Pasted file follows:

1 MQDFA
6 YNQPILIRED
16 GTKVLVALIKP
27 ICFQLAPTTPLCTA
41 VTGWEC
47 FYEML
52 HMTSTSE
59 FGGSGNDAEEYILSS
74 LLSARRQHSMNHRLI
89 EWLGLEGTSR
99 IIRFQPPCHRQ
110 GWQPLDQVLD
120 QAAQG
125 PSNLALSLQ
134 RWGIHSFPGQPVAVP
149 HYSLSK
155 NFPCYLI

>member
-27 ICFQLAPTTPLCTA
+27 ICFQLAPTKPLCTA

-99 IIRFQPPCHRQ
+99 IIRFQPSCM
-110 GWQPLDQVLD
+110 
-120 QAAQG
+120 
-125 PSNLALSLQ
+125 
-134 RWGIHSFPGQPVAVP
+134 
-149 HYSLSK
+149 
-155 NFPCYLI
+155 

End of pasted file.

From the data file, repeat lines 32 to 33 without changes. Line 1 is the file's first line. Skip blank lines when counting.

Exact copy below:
+149 
-155 NFPCYLI